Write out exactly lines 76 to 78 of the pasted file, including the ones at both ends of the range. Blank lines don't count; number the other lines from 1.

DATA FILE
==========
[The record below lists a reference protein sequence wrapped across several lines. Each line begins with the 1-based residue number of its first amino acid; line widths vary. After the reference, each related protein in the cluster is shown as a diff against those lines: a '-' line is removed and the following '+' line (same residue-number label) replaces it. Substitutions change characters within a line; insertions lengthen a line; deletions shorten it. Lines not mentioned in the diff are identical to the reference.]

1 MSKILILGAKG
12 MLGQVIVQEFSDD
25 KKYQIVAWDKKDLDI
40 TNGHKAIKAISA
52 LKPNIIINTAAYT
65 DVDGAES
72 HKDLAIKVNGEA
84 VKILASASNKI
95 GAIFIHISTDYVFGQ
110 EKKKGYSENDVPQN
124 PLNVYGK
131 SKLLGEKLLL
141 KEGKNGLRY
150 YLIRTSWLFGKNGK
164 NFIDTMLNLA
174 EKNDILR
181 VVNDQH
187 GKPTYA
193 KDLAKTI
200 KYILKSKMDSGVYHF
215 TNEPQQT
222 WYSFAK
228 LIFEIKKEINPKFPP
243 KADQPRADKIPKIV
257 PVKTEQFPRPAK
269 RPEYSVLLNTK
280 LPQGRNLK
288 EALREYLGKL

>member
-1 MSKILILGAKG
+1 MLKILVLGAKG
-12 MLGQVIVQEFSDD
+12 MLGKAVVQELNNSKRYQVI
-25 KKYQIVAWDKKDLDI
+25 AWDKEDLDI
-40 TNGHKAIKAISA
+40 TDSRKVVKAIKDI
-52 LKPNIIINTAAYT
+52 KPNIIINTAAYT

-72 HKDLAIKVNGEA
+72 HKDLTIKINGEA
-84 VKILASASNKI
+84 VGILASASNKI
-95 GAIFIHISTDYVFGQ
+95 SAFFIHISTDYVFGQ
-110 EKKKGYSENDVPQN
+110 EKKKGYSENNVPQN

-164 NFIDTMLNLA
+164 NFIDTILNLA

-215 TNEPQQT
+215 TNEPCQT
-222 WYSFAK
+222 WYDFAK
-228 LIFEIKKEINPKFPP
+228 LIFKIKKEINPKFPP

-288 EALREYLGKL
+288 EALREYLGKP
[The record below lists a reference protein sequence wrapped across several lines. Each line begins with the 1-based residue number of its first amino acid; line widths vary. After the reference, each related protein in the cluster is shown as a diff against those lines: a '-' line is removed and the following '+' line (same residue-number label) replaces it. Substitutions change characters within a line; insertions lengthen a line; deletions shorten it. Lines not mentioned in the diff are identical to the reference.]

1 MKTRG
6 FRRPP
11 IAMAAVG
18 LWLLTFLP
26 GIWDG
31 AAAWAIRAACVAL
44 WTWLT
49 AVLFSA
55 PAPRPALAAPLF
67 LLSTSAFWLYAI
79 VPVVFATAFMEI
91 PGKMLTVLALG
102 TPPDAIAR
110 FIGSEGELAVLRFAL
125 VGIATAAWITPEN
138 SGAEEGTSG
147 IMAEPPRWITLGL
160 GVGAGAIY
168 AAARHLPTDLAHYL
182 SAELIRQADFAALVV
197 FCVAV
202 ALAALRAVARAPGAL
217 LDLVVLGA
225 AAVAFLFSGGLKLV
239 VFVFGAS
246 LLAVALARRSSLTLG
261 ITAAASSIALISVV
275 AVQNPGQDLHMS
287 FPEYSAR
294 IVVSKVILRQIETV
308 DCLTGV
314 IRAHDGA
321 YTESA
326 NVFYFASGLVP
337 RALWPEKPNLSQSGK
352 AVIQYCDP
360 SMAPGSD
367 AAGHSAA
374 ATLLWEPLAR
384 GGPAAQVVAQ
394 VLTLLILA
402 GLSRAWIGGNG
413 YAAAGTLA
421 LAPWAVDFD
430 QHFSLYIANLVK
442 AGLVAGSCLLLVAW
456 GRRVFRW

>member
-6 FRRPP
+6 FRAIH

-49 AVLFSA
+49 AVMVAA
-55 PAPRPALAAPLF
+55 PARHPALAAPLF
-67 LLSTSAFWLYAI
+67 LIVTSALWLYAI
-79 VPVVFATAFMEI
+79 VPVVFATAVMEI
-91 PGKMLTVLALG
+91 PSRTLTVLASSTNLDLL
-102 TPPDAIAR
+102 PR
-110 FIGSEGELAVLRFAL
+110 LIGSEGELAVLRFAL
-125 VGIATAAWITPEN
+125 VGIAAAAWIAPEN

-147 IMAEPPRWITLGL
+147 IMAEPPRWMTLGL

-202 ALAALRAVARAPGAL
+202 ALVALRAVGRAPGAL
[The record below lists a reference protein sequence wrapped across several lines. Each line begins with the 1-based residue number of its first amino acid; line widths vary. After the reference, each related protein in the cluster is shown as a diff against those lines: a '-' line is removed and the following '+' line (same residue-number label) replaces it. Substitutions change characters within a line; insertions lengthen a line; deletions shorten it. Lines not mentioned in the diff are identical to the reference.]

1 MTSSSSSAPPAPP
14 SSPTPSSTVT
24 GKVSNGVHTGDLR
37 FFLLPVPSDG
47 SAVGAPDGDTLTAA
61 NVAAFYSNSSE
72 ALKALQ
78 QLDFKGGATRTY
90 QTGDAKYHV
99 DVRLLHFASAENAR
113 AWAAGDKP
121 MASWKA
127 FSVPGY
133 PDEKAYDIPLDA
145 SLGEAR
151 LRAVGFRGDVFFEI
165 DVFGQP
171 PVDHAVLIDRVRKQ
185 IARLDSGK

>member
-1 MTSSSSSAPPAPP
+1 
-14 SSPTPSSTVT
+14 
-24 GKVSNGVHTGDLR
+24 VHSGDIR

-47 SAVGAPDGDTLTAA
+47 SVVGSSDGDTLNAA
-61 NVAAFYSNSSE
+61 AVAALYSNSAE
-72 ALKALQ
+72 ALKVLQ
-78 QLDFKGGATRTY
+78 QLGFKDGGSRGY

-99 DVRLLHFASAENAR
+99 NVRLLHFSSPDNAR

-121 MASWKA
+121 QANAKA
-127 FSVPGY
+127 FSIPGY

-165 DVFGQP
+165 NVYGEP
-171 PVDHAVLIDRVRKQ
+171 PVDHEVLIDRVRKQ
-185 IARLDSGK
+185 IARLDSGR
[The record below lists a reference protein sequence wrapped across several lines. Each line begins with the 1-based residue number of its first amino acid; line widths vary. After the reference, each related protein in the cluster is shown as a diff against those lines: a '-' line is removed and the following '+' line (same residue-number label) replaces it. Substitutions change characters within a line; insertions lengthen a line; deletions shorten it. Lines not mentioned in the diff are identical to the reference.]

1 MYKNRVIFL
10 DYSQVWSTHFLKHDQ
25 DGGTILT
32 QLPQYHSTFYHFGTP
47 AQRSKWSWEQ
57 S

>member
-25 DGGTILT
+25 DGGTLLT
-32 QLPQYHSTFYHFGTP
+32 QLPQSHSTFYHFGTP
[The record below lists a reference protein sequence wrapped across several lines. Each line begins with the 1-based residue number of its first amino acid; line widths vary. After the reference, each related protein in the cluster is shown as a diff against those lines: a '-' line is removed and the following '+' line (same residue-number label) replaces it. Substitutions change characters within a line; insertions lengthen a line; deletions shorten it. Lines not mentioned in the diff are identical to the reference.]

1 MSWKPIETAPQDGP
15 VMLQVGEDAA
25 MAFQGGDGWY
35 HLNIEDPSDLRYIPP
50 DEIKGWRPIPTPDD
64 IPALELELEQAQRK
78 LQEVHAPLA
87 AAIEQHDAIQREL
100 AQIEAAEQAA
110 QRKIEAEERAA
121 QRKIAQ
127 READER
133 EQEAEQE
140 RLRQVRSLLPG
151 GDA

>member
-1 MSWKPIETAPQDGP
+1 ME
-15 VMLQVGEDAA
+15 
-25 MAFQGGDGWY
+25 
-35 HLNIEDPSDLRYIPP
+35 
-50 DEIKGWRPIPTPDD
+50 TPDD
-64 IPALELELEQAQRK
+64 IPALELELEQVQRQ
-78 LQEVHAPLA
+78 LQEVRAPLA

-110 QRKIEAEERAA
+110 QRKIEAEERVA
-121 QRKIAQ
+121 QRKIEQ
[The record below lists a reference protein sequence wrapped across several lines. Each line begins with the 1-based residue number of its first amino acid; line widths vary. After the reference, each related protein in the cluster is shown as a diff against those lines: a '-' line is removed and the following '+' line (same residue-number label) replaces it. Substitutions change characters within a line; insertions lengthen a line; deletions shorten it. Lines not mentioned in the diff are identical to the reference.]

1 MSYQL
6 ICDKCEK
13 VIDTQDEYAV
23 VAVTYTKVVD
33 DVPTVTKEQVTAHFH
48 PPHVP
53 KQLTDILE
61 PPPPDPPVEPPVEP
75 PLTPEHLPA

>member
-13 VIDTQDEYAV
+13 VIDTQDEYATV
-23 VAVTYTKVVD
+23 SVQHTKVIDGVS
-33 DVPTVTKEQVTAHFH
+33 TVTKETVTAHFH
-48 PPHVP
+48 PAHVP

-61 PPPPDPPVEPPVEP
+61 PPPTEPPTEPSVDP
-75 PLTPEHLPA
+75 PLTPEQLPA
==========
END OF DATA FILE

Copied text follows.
147 IMAEPPRWITLGL
160 GVGAGAIY
168 AAARHLPTDLAHYL